“A Modest Man” by Lew Bracker

A Modest Man

There are poems about trees
And poems about seas
Poems of flowers and skies
A talking Raven has a poem
But so do common house flies

There are poems about ships
And poems about lips
Even an ode to a Urn
A day in June is so rare
Did I mention a verse to a fern?

There are poems about places
And Clown’s funny faces
Poems of all kinds of things
They run the proverbial gauntlet
From Cabbages right up to Kings

Yet there’s a serious omission
Yes, a revolting position
As you will readily agree
A poem that remains unwritten
I speak of a poem about me

A quatrain might do
Or a couplet or two
Published, of course, if you can
I might allow just a lymerick
For I am a modest man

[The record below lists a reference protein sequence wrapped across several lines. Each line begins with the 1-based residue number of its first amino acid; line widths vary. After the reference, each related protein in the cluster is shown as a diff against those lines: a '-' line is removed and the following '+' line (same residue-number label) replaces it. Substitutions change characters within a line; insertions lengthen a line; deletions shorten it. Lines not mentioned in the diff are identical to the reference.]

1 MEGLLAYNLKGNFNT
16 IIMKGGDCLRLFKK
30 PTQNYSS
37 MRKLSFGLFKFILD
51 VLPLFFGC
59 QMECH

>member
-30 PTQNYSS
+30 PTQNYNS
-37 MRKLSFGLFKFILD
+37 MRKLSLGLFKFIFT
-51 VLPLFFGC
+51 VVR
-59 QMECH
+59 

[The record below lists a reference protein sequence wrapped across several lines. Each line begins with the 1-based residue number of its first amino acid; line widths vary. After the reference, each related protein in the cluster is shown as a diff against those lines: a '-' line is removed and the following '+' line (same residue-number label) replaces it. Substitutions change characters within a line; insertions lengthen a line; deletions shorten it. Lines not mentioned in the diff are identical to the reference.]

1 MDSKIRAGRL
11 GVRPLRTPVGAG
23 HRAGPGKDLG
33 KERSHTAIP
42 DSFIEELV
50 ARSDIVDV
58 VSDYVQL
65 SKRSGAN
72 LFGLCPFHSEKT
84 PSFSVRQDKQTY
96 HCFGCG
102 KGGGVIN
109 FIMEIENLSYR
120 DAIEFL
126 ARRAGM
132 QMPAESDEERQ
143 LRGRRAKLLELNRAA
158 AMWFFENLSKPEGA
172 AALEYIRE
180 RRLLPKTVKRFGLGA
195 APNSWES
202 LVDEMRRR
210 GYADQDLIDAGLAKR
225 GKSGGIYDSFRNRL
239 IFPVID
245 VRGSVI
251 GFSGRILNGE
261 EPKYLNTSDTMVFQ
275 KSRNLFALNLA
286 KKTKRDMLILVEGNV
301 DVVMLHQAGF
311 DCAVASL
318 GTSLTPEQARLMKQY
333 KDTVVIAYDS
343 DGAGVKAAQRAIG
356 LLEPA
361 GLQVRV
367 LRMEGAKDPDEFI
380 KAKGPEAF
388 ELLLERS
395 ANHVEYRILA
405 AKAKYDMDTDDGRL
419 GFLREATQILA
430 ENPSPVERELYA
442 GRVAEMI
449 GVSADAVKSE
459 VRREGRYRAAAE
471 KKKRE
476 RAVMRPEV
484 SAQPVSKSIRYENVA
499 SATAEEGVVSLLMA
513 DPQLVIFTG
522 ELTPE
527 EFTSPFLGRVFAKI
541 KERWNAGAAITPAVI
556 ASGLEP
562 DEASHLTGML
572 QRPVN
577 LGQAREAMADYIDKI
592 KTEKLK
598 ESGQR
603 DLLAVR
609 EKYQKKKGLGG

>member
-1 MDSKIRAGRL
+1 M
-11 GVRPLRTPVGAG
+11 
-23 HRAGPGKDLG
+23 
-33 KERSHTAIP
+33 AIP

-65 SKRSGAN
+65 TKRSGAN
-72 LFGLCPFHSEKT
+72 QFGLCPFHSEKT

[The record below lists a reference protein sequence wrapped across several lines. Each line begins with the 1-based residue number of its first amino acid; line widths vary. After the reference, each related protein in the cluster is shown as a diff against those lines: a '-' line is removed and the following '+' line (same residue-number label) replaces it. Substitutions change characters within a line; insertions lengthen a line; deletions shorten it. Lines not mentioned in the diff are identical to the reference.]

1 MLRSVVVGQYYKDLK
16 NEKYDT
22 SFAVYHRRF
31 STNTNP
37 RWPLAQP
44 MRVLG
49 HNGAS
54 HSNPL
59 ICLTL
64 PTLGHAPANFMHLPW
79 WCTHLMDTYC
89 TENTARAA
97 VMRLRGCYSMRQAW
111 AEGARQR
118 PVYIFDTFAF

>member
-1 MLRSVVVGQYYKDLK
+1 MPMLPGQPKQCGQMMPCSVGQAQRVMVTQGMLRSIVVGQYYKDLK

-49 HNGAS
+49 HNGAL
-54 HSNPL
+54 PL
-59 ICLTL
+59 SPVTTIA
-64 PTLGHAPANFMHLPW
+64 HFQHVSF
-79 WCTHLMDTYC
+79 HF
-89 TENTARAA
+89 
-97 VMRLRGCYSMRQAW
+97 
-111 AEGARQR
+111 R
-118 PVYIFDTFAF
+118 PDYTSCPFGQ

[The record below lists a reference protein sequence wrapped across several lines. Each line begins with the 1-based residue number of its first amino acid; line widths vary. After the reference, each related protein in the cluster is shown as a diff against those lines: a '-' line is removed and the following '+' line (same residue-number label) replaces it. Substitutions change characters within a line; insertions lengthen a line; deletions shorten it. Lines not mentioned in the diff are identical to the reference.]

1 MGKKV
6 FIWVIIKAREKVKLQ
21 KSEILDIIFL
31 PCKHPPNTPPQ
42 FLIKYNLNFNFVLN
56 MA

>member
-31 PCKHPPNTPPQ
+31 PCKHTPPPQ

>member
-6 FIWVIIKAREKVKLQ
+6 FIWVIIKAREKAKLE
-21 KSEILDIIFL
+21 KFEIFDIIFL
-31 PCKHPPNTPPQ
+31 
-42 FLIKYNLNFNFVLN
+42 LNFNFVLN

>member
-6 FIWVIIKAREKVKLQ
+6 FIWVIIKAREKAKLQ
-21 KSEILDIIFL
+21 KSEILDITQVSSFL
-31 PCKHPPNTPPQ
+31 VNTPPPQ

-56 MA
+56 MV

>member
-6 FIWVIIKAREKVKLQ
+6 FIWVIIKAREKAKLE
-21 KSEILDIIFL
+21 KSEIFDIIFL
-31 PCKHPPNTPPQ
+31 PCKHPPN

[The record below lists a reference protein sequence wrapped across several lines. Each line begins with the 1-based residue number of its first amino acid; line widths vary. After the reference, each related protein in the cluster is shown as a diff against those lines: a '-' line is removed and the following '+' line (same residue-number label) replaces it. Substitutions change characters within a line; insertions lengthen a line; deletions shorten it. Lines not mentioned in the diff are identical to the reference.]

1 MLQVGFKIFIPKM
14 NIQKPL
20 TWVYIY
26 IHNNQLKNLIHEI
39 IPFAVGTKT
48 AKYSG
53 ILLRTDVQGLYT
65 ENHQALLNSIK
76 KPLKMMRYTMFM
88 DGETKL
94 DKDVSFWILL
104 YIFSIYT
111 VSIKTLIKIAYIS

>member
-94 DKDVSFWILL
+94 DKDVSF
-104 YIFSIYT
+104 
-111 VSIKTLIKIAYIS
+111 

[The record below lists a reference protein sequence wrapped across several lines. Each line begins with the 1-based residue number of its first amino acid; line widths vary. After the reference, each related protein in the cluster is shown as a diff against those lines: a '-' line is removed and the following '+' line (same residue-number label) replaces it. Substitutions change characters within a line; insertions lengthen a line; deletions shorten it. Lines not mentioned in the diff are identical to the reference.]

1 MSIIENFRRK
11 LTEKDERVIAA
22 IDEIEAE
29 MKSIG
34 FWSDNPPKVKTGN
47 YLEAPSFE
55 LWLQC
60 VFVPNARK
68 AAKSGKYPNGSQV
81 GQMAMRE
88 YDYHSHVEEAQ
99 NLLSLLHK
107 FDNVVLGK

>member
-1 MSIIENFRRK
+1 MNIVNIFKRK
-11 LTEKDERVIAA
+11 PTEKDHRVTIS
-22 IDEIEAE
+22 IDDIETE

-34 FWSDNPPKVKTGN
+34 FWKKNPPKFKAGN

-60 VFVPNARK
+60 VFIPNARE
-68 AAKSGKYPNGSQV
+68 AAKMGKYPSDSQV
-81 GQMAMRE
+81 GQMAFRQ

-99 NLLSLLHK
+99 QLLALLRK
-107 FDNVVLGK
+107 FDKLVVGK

Do not praise me too much
All my talents, and such
And the beauty that lays in my soul
Omit, if you please, my halo
Let humbleness be your goal

But write it you must
It would be only just
Tell all the world about me
But only as humble as you can
For I am a modest man

Now, a poem about me
It is easy to see
Is very hard to compose
Rhyme limits adulation
Perhaps, you ought to use prose

Poets, present and past
Would relax at long last
A wrong is to be undone
As with “Lenore” and “Hiawatha”
You’ll give me my place in the Sun

As you might surmise
I am thoughtful and wise
And not one to brag or to boast
I remain as silent as the lamb
For I am a modest man

LB 1/17/16

Lew Bracker is author of Jimmy & Me, dealing with his friendship with James Dean. An interview with Mr. Bracker is also available on Van Gogh’s Ear at: https://theoriginalvangoghsearanthology.com/2015/09/15/an-interview-with-lew-bracker/


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